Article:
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Politics and imagination

Author and journalist Ioannis Gatsiounis

IOANNIS Gatsiounis is a freelance journalist from New York who has lived in Kuala Lumpur for the last six years. He has written about Malaysia and the region for publications such as Forbes, Newsweek, the International Herald Tribune and The Wall Street Journal Asia. Stretching his writer’s muscle, Gatsiounis recently wrote 10 short fictional stories that were published as a book, Velvet & Cinder Blocks, which was launched on 16 Oct 2009. The stories deal with the search for identity by characters in a post-9/11 world.

Gatsiounis’s first book was Beyond the Veneer, a non-fiction account of Malaysia’s search for direction following the Barisan Nasional’s loss of a two-thirds majority in Parliament in the March 2008 general election. As a foreign journalist who has lived here for some years, he says he’s learnt to care about what happens to Malaysia. He tells The Nut Graph in an exclusive interview on 21 Oct 2009 in Kuala Lumpur that the country has the resources to excel, but whether it will or not is left to be seen.

TNG: Why and how are the 9/11 attacks pivotal to the stories and characters [in your new book]?

Gatsiounis: After 9/11, the media and global commentators tended to focus on the fallout rather one-dimensionally. They didn’t get to know characters and the forces responsible for shifts in civilisation that occurred post 9/11. I felt there was something missing in the narrative, that people’s lives were missing, and I wanted to explore that through characters.

What can journalists do to cultivate imagination if they want to make that transition from reporting to writing fiction?

It’s important to start from the position of what’s possible as opposed to limitations. Here we tend to start the creative process from a sense of limitation, whether that’s imposed from above, like the government telling us that we can’t talk about this or that. That’s a very stifling, crippling place to start. Let the imagination go, be comfortable with your own imagination, and then you can distinguish what will work in a story or not.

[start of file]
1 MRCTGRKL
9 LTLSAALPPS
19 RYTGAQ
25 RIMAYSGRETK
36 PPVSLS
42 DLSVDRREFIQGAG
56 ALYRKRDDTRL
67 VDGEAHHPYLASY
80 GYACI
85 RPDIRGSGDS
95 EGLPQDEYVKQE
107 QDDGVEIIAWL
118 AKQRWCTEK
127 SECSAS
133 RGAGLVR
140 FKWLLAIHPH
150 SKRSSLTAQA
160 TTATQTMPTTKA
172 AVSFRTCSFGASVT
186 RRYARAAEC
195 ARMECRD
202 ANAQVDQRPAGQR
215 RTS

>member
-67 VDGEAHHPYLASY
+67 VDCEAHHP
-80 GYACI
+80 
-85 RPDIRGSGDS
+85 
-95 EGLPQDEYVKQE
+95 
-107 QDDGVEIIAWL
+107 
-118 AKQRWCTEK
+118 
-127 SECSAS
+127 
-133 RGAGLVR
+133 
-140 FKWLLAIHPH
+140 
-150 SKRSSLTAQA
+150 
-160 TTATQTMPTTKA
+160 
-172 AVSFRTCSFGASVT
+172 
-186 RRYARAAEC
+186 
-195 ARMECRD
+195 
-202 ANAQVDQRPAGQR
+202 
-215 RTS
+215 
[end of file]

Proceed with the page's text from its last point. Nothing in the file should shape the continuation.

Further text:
As someone who has lived and worked in both east and west, do you find that first world politics is more about value systems, while third world politics is more about identity?

I don’t subscribe to such a theory. I think there’s a lot of overlap between east and west, and that’s something I’ve tried to communicate in this book, like in the last story The Guesthouse, and likewise in Above the Merciless Waterline. I think that post 9/11, we got out of touch with these commonalities. We gravitated to superficial symbols and certain emotions which blinded us to other emotions.

In The Guesthouse, [the character] Basel develops a relationship with Si, the narrator. It starts off based on commonalities, before the media’s scripted ideology pulls them apart and they go separate ways.

In the Fairly Current Show, you observed how Malaysia is developed economically but not socially. Since you’ve lived here a number of years, what do you think it would take for people to develop socially?

First, I think it’s important that we begin to understand the true meaning of development. There’s a tendency here to simplistically equate it to economic development. More is required, like civic duties and taking an interest in politics.

I so often hear people say that they’re not interested in politics. As if by ignoring politics, politics will have no bearing on my life. Politics shapes society, the way we think and interact. And in a democratic though authoritarian-leaning society like Malaysia, politics has a very decisive role to play.

In that interview, you also used the collective “we” a lot, and even now. Why is that?